Illustration by Kelly Morgan
The Oscars: A Night to Remember
The red carpet is rolled out for the 91st Academy Awards
The glitz. The glamor. The fashion. The drama.
At eight o’clock on February 24, all of the biggest stars on the boulevard gathered on the red carpet for the 91st Academy Awards. It was a memorable night, filled with fantastic music, heartfelt speeches, and a stunning upset.
For the first time since the infamous failure of the 1989 Oscars, the show was host-less. Comedian Kevin Hart, who was scheduled to host, stepped down in early December after his old homophobic tweets resurfaced. In his place, several other celebrities, including a memorable trio of Tina Fey, Amy Poehler, and Maya Rudolph, stepped in to provide some humor and announce the winners.
A special performance from Queen and Adam Lambert opened the show. They played hits such as We Will Rock You and We are the Champions as a tribute to Freddie Mercury and the movie Bohemian Rhapsody. However, arguably one of the biggest musical moments of the night was a duet of the song Shallow.
“My favorite part was when Bradley Cooper and Lady Gaga sang Shallow,” said Lily Spiers, a senior at GLHS. “It made me relive that moment in the movie.”
Both actors starred in the film A Star is Born, and the song itself was the winner of the award for best original song. The performance earned them a standing ovation.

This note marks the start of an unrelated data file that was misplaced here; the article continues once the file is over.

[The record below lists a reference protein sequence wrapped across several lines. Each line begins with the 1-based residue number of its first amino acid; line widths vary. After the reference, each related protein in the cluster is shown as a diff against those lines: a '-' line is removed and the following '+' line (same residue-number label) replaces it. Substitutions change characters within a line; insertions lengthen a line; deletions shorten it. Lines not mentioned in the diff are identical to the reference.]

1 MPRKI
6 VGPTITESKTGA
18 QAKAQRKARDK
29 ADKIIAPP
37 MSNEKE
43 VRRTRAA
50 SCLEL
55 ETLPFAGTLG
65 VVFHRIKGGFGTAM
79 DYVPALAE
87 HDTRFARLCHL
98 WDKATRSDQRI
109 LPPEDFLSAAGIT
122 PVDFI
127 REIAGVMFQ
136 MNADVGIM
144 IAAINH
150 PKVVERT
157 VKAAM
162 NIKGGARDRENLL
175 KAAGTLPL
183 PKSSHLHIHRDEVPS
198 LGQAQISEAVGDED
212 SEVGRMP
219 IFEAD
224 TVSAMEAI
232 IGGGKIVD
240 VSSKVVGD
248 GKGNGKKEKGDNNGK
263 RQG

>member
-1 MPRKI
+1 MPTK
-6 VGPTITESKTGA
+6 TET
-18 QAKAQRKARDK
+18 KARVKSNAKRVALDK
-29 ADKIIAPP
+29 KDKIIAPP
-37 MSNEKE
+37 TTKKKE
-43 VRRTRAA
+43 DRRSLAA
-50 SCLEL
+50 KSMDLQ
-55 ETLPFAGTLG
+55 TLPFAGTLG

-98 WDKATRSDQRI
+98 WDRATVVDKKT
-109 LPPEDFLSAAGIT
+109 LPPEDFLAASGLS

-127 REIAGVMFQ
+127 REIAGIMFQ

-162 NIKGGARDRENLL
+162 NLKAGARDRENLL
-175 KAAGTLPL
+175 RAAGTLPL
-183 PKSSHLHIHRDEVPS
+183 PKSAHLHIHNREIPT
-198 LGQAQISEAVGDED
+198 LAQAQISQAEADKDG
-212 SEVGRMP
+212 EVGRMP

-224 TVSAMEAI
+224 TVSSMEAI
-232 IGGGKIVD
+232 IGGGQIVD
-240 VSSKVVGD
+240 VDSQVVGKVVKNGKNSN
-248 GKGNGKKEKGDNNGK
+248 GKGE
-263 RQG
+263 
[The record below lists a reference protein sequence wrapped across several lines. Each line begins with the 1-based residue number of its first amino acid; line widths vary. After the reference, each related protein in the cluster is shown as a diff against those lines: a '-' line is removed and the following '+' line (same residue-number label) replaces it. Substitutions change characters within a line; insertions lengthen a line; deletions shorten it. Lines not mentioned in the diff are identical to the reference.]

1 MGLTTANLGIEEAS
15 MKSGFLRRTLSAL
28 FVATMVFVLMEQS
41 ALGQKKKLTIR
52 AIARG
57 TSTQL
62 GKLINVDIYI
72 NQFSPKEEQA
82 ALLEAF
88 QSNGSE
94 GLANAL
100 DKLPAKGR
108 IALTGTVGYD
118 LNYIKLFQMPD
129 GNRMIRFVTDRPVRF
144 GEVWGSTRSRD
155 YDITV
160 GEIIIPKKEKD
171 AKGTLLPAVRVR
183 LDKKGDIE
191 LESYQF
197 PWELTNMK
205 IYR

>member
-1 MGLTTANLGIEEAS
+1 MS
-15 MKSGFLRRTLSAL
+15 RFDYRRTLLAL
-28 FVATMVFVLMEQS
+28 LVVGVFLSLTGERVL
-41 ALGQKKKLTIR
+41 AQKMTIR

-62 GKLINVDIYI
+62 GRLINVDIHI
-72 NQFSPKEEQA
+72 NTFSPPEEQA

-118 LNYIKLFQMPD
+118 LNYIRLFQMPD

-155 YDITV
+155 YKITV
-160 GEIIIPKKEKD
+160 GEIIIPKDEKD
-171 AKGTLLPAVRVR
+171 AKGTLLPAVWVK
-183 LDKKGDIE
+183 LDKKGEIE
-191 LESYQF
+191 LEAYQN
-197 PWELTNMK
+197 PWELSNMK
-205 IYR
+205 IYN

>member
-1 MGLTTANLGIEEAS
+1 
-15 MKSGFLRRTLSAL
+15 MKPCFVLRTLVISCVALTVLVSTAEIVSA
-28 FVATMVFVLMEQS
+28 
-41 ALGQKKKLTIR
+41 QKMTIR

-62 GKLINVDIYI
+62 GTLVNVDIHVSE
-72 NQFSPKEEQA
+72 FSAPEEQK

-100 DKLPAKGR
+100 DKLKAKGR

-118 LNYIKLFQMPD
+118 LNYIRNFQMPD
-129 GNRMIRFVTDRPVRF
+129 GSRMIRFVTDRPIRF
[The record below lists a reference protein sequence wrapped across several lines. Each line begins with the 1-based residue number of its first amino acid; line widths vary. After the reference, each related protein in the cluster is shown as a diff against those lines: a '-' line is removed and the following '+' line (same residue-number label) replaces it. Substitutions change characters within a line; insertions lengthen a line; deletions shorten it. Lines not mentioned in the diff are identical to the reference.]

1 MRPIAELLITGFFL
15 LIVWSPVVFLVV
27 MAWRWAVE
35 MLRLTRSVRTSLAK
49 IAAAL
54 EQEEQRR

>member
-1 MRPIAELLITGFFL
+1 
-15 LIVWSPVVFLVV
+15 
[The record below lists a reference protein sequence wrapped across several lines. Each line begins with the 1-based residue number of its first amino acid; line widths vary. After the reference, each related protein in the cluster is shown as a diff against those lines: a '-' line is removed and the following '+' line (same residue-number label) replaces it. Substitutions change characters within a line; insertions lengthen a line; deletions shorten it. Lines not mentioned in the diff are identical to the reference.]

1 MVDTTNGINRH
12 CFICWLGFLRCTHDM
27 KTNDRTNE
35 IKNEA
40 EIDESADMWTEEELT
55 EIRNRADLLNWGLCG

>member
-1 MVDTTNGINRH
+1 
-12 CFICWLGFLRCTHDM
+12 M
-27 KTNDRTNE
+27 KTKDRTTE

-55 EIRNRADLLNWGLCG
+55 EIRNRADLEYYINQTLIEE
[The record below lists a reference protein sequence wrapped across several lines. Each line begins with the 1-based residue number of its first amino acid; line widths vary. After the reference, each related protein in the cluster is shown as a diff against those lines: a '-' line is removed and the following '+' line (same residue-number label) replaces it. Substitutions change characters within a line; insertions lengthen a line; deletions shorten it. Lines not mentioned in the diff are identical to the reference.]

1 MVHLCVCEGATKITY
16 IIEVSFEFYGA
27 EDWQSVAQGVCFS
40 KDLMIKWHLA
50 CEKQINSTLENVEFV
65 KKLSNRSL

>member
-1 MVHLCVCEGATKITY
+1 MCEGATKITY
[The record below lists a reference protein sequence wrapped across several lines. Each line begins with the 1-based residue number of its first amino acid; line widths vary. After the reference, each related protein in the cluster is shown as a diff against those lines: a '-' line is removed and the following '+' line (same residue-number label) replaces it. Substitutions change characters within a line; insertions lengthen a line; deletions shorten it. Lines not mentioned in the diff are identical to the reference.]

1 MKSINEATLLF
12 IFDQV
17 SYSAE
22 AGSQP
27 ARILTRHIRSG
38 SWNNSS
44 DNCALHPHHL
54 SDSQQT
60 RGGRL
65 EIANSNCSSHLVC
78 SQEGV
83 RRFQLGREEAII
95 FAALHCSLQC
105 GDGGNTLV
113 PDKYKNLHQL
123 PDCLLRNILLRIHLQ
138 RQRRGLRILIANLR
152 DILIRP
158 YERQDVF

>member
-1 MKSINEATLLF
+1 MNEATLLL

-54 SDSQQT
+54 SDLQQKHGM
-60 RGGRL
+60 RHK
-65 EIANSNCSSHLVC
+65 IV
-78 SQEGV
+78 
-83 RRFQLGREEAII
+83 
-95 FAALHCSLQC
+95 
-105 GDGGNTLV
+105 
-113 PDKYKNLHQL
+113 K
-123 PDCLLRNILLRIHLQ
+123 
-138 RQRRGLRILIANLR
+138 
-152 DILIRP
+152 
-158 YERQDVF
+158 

It came as no surprise for most fans when Rami Malek was awarded best actor for his portrayal of Freddy Mercury in Bohemian Rhapsody. What was a surprise was him falling off the stage immediately after and being treated by the paramedics. In the category of best actress, Olivia Coleman took home the Oscar for her portrayal of Queen Anne in The Favourite.
In an unforeseen turn of events, Green Book took home the award for best picture, beating out nominees like Roma, The Favourite, and BlacKkKlansman. The polarizing film about an African American pianist and his driver set in the year 1962 was a highly controversial choice, since it has sparked several negative comments from the family of Don Shirley, the pianist portrayed in the film. In one memorable interview, BlacKkKlansman director Spike Lee made his displeasure known.
“I’m snake bit. Every time someone’s driving somebody I lose,” said Lee in a backstage interview, referencing the time he lost to the movie Driving Miss Daisy in 1989. He later went on to say, “I thought I was courtside at the garden and the ref made a bad call.”
Despite all of the challenges the ceremony faced, the evening turned out to be a success. The music performances, the drama, and all the raw emotion made this year’s Oscars a night to remember.